Video of my backpack trip on the Palmetto Trail

9:30 p.m. on April 14, 2012 (EDT)
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I recently spent 3 days on the Palmetto Trail which traverses my state of South Carolina. It is 2/3 complete with 290 miles open for hikers.

You can go to the Palmetto Trail's official site here.

I have a trip report here with photos and stuff.

I also shot some video of my time in camp the second day and third day. I uploaded part of the video last week in the trip report.

Well I finally got the rest of my video uploaded to YouTube and I decided to embed the 2 videos in a new thread separate from my trip report just to make things simpler.

I am a complete novice with video, and the editing leaves a bit to be desired as well as the audio; the second video turned out better. I would love to get any advise or feedback you guys have to offer so I can learn.

I am using a Sony HDR -CX160 that records in HD (AVCHD) or SD (MPEG4). The videos below were both shot in SD 16:9.

I have UV & PL filters on the camera, do I need the PL in the woods?

I would love to shoot in HD but I need a computer with a lot more processing power it seems. Quad core?

Any feedback would be appreciated as I would like to continue shooting video....but with better results.

Thanks.

5:56 p.m. on April 15, 2012 (EDT)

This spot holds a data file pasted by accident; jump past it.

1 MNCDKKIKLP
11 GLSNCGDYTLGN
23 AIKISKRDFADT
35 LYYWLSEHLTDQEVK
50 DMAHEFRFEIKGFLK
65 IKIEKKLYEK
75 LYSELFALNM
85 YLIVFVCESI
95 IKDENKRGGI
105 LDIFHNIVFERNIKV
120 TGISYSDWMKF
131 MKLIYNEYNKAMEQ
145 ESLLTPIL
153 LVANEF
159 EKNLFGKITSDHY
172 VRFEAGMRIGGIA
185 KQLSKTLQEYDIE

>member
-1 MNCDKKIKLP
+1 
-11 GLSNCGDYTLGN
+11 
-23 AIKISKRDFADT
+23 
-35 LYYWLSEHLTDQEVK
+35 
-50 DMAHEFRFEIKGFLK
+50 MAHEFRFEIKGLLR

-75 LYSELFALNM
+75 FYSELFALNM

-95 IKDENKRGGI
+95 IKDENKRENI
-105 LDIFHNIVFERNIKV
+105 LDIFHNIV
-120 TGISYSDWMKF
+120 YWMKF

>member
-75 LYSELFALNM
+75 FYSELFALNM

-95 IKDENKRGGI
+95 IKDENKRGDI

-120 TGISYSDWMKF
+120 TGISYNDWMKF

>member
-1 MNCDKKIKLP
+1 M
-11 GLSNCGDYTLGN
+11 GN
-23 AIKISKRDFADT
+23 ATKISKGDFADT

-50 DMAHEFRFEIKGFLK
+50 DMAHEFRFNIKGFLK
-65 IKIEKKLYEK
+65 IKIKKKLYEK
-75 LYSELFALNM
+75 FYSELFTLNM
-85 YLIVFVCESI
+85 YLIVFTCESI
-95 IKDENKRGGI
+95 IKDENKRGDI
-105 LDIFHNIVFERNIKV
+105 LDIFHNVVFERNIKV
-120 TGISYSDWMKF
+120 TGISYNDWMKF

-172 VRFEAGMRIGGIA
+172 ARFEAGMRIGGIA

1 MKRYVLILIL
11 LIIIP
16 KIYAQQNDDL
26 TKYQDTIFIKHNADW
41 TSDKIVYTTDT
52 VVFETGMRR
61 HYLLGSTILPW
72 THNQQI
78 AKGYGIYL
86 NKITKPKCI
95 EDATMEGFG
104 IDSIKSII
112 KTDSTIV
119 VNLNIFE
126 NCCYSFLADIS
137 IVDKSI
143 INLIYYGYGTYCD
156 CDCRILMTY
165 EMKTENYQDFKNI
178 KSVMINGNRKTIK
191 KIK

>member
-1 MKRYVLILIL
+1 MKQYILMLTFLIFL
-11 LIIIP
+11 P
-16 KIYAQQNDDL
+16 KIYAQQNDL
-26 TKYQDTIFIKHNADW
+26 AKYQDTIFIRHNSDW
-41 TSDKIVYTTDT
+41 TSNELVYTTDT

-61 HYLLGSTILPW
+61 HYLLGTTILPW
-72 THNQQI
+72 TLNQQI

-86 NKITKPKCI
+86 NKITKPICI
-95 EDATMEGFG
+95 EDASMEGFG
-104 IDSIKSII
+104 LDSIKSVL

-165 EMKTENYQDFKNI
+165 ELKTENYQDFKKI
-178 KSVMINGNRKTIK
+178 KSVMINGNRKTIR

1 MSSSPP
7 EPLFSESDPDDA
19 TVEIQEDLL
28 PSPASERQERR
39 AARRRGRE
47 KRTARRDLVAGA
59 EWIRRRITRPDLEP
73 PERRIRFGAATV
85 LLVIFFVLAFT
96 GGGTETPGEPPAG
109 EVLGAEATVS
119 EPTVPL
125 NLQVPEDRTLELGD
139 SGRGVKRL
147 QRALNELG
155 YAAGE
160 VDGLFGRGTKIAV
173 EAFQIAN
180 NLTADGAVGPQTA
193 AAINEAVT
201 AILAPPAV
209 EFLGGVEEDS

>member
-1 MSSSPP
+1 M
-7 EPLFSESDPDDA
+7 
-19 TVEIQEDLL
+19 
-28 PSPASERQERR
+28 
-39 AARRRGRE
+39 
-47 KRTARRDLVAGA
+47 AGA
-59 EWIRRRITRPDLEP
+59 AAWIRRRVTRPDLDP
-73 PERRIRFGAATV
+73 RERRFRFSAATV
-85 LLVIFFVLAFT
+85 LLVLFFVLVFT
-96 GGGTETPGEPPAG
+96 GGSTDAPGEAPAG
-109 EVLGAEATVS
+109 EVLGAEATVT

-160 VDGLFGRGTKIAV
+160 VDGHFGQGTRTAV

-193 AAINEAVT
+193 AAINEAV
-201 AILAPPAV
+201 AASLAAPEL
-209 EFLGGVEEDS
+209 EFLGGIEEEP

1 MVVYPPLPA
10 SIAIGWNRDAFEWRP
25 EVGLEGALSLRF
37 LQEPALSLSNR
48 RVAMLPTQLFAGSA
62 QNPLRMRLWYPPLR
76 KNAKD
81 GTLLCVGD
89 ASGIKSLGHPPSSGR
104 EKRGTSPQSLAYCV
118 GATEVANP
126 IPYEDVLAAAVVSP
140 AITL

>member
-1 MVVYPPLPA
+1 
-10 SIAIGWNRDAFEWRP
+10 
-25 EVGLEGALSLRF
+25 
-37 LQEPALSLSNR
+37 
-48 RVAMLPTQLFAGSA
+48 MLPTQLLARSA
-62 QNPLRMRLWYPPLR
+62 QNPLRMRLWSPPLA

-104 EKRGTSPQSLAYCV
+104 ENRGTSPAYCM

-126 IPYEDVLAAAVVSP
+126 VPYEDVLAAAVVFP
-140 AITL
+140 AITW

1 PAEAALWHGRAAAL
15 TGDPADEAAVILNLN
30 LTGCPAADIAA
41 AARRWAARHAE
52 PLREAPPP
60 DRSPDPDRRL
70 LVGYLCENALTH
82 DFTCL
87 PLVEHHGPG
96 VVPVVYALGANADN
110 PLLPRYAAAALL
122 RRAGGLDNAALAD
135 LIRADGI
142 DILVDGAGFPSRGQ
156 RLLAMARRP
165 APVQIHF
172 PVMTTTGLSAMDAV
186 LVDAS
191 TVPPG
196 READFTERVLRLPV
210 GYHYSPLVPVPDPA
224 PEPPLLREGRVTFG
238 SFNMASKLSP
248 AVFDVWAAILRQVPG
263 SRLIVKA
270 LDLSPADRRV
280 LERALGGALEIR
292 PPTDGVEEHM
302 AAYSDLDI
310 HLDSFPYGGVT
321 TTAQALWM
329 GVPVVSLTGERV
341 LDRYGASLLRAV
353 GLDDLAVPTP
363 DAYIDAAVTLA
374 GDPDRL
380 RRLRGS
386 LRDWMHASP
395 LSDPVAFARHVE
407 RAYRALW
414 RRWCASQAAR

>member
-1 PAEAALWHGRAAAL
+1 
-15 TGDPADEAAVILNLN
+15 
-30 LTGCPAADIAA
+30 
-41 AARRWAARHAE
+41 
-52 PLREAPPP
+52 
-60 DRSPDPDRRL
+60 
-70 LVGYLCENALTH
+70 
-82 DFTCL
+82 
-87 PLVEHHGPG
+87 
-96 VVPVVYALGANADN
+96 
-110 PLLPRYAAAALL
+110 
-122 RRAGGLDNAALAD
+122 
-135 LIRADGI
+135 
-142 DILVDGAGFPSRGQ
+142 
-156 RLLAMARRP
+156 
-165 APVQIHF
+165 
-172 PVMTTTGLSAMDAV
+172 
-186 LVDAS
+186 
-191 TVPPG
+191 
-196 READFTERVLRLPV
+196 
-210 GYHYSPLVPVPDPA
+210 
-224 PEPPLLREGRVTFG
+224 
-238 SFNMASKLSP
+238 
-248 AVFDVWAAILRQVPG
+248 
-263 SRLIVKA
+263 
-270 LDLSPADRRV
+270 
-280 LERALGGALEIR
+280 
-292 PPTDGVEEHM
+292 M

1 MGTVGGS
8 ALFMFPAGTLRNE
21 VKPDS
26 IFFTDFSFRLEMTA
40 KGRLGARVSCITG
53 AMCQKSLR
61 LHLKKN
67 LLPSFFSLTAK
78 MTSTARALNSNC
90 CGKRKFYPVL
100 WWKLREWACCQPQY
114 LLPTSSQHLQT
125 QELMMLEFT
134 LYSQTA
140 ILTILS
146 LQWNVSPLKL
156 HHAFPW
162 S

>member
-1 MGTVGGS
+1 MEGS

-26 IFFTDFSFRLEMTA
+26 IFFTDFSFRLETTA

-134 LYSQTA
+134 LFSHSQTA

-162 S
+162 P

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I'm not sure what your target audience would be but let's say it was someone who wanted to know something about the area and how to go about safe camping etc:

I think the audio was good, except for the changes in volume. For the second half of video 2, I had volume on full on my computer and still had to get closer to the speakers.

As for editing, only you would really know what was essential or what the message was. Some was a bit long, some ok in duration: I learned something about washing off any poison ivy and not touching your face etc, but for me it would have been better to have you switch to voiceover and a shorter clip for that. Whereas, if I had never used a liquid fuel stove before, the entire clip was ok, as it was necessary to see exactly how long it is going to take for a prime of the stove before letting the gas go on to full. (I have never seen that stick-used-to-light trick before - neat.)

One of the ways to keep people with short attention spans interested is to use different camera angles and chop them up and pair it with a continuous audio or voiceover. That takes time in the field however. The other way is 'soundbites' but I question whether or not there would be much learning in that method.